"Singh Ali will go home a bitter,
hardened man and a pauper."
''You startle me!"
"Listen; he has fallen in love."
"Why, I thought he was to marry
a princess jn his native country?"
"That was the plan, but the
glamour of the gilded life of Paris has
made him forget. The witchery of a
fair, false face has charmed him.
Singh Ali has met and has fallen a
victim to La Sirene."
The revelation needed no added
( details. La Sirene! A baleful cloud
struck my imagination at the men
tion of that name ill omened, notor
ious, tinged with memories of dis
grace,, embezzlement, suicide. A
vampire for gold, she had fascinated
victim after victim, thirsting only for
money, leading her prey to the brink
of an abyss honor, respect and for
"And the rajah has met this wo
man?" I asked. ,
"He is completely under the domi
nation of her fascinations. She is
playing a new role with him. She
poses as a cruelly deserted wife. He
has asked her to marry him. As his
prospective fiancee she is propriety
itself, awaiting, she claims, a divorce
from her husband."
"And Singh Ah7"
"Is lavishing his wealth upon
her. He has leased 3. magnificent
country place near the city. There
he has Benghi, iis favorite pet, in a
little park, caparisoned with a how
dah and fittings well worthy the palace-like
inclosure in which the ani
mal exercises. The week is one series
.of fetes. . All of them La Sirene at
tends with a chaperone! There is
a musical there tonight. I have
cards. Will you attend?"
I shall never forget that evening.
There were few ladies present and
the general throng by no means rep
resented the better class of people.
All was decorous, however, and many
decorated civic authorities and some
illustrious musical artists were in evi
dence. La Sirene was the queen of
the assemblage. The mute adora-
tion of the rajah for this beautiful'
vampire was almost touching. Shet
was a truly wonderful singer and
after the delivery of some operatic
gems, the rajah publicly presented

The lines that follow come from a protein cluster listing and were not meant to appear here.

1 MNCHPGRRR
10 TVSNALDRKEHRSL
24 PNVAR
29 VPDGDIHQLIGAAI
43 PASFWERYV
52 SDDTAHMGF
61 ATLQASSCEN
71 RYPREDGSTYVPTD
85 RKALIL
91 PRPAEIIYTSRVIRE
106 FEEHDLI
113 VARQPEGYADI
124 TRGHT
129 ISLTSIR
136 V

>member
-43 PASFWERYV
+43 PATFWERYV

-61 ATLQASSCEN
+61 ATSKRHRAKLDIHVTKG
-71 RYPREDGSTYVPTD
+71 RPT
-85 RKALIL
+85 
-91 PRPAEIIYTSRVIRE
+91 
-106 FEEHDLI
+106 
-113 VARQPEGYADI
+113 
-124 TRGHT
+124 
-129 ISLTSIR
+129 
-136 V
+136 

her with a necklace worth a king's'
I caught up ah incident related of'
the capricious beauty. It seemed that1
Benghi had sulkily refused to take a?
comfit she proffered, as if jealous of
the attentions of his master. The'
enraged siren had struck Benghi with
the keeper's hook, blinding one eye.
A "few days later we learned that
La Sirene had about plucked the in
fatuated victim of his wiles. There
were rumors that his liquid wealth
was about gone. Then he had to give
up his princely nest and some of his
jewels were seized for debt.
"His father has called him home,"
explained my friend, "and has refused
to furnish any more means. What
he had La Sirene has devoured. Singh
Ali Is practically bankrupt"
Through it all the young rajah
never wavered-in his faith in the wo
man who had cHahned him. It was as
if a magic spell made him forget his
home fiancee, his.- fealty to father
and country.. .
"La Sirene had riddled the last
shred of two millions,"- (reported my
friend to me. "Worse than that, she
has beggared the rajah. h- ex
pressed a wish to own Benghi. The
rajah sent her the splendid animal,
and what do you think?"
I shrugged my shoulders, expecting
any treachery or meanness from the
"She intends to sell it to a me
nagerie man, who offers a large price
for the animal. The nabob has been,
taken in. She has practically desert
It was two days later when my
friend again came to me with the
words: "Retribution the end!"
"You mean !" I insinuated. ,
"La Sirene is dead I" .
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